Here’s how you can safely view the annular solar eclipse in Texas this weekend
This Saturday, many Texans will have the opportunity to see a rare annular eclipse. The moon will move directly between the Earth and the sun, creating a shadow over the Lone Star State.
But don’t look up unless you’re prepared: Protective eclipse glasses are needed to view this event safely.
Judith Meyer, the education and outreach senior program coordinator at the McDonald Observatory in West Texas, joined the Texas Standard to discuss what to expect this weekend.
This transcript has been edited lightly for clarity:
Texas Standard: What is the annular eclipse exactly, and how does it differ from the upcoming total solar eclipse?
Judith Meyer: A couple of ways. The annular eclipse happens when the moon, on its orbit around the Earth, is at a farther point from the Earth than average. And so it doesn’t completely cover up the disk of the sun.
And so folks who are in the line of annularity – and there’s a path of annularity; you’ve probably seen a map – will be able to see the moon in the middle of the disk of the sun and this ring of fire, and it’ll be the sun around the disk of the moon. So it’s exciting to see. I’ve never seen one, and I’m excited to get to see one myself.
Now, how are you going to watch it? Since you’re at the observatory are you going to be looking through that great big telescope? Are you going to go outside?
At McDonald Observatory, it will not be the big telescopes that are pointing at the sun. Those are nighttime telescopes, and they’re not ready for the kind of light the sun gives off.
We are going to have some telescopes pointing at the sun, and they’ll be safe to look through because they will have proper solar filters. And that’s super, super important because during this eclipse event, nobody should look straight at the sun, ever.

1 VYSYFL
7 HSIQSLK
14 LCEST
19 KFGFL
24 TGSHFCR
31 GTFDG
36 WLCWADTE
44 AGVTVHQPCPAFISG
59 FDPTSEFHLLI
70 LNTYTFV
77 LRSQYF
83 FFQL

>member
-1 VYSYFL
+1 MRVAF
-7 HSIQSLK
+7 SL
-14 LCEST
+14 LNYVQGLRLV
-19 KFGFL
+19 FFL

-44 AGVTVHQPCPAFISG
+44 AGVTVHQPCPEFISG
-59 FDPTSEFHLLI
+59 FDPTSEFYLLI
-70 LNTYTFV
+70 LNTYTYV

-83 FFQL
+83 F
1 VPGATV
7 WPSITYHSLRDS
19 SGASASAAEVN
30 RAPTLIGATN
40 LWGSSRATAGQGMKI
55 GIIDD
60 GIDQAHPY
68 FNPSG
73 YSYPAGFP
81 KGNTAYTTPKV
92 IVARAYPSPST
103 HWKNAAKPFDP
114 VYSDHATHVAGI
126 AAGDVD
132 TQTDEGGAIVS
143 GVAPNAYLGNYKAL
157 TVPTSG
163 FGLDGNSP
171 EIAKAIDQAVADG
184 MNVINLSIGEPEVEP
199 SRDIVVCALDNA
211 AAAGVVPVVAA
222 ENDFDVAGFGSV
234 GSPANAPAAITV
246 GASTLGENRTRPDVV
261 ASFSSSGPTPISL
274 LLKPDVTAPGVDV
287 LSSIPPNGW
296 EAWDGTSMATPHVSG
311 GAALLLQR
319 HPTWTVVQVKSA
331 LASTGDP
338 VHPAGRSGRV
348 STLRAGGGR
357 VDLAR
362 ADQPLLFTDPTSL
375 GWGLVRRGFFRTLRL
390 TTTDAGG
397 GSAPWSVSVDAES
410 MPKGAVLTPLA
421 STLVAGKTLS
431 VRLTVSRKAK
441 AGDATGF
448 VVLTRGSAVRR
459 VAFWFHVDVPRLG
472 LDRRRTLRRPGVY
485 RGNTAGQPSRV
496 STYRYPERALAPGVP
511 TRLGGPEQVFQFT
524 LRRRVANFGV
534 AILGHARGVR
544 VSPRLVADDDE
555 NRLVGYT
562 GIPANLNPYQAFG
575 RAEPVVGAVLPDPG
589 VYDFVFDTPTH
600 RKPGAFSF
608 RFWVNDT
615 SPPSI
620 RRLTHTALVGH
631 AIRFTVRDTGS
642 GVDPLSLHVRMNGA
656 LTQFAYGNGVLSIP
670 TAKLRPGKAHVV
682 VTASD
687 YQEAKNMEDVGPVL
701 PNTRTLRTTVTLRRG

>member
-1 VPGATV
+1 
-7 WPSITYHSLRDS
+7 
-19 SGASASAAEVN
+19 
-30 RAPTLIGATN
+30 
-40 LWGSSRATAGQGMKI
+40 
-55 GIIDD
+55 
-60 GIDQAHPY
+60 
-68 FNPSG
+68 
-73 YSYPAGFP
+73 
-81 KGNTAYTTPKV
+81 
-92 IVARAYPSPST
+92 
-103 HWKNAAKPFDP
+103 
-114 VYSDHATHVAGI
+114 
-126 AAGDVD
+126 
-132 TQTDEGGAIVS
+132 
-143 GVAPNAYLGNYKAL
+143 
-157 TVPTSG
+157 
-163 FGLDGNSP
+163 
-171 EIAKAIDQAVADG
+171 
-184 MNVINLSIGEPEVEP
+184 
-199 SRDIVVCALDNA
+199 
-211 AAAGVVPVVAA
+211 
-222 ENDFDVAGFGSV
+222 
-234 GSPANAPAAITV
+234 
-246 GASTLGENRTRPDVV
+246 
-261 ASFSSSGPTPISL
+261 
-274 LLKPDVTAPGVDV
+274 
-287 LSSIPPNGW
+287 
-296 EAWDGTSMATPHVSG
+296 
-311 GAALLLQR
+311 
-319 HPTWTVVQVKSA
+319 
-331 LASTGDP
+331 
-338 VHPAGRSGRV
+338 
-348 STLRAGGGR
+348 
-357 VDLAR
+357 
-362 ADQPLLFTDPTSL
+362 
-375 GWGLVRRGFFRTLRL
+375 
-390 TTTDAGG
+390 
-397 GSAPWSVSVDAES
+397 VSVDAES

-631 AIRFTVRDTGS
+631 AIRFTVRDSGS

Let’s talk about this in a little bit more detail, because I know I’ve seen some – they look almost like 3D glasses, but they’re not; you should not use 3D glasses – specially designed glasses as they’re marketed, and they usually go for about $3, $5, something like that. Those, I presume, are effective. How do you know?
If you have a pair of eclipse glasses or glasses that claim to be safe to look at the sun, the first thing you would want to do is check them and make sure there aren’t any pinholes in them.
The next thing you want to do is look at the back, and it should say somewhere it meets the requirements of ISO 12312-2. Now, it really helps if you get your eclipse glasses from a really reputable source, and that’s probably your best bet.
But we also have what we call eclipse viewers. So it’s got that same material in it, but the window is an inch high and about three inches long. And it turns out those are easier to use if, for example, you’re already wearing glasses – you can just hold them in front of your eyes. They’re easier to share because you don’t have to fiddle with taking them on and off. So you’ll find both those eclipse glasses and eclipse viewers here and there.
What time of day are we talking about when you can start to look and see the process occur?
Well, it depends on where you are. Folks in the farthest, the earliest, part of where it’s going to get to Texas, you get a partial eclipse starting at about 10:15. That would be up near Hobbs, like right at the New Mexico border. Because the path of the annular eclipse crosses Texas, starting at the corner of the New Mexico border.
The path goes right through Midland-Odessa. Then it goes down, and it goes just a little southwest of San Antonio, the center part of the path. San Antonio itself is in the path. Then, the center of the path goes right out through Corpus Christi.
And, of course, if you miss the annular eclipse, there’s a very big event coming up in the spring, right?
Oh, my goodness, yes. April 8th, the path of a total solar eclipse crosses Texas, and it crosses in at about Laredo. And it crosses through the western part of San Antonio; most of Austin gets in the path of this one, much of Dallas, Fort Worth. And we’re kind of thinking about the annular eclipse as a warm-up act for the total eclipse.
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